« The Coming of Methodism to Weardale »
By H.K. (1898)

[original liberally illustrated with black-and-white photographs -- see below]
[visual emphasis added e.g.

The first Methodist preacher who visited Weardale was Christopher Hopper. Wesley says that in 1749 Mr. Hopper and John Brown came and preached among them. He adds that Mr. Hopper, though meeting with no encouragement at his first appearance in the dale, made several visits in the ensuing spring and summer. It was not, however, until the autumn of that same year that the great work of conversion began. Four then found peace with God and agreed to meet together. At the Christmas following there was another incursion of Methodist preachers. Hopper had crossed over the mountains from Allendale, and it was from the same quarter that the two exhorters set out. Their coming was quite dramatic, and the tradition of it has perhaps for that reason been cherished. Before entering the dale they knelt down in the snow and earnestly besought the Lord that He would incline some person, who was worthy, to receive them into his house. At the first house where they called they were bidden welcome, and they stayed there four days. Wesley adds, "Their word was with power, so that many were convinced, and some converted to God. One of these exhorters was Jacob Rowell. They continued their visits, at intervals, all winter. In the beginning of summer about twenty lively, steady people were joined together. From that time they gradually increased to thirty-five, and continued about that number for ten years. There was then a remarkable revival among them, by means of Samuel Meggot, so that they increased to eighty; but, four years since (this was written in 1772) they were reduced to sixty-three. From that time they increased again, and were, in August, 1772, an hundred and twenty."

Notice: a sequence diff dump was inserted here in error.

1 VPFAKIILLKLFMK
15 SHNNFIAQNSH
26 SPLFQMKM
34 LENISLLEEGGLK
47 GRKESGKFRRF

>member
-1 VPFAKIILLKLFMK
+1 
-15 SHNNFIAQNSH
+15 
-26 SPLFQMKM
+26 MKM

It was rough work travelling up and down the dales and across the mountains in those days. Mr. George Story, who was Samuel Meggot's colleague in the circuit, says, "I exerted myself much above my strength both in preaching and travelling, often venturing in tempestuous weather over those dreary fells when even the mountaineers themselves durst not. I was frequently in danger of being swallowed up in the bogs, or carried away by the torrents. Sometimes I have rode over valleys where the snow was eight or ten feet deep, for two or three furlongs together." And then he adds, "When the danger was most imminent, I not only found a calm resignation, but a solid rejoicing in the God of my salvation."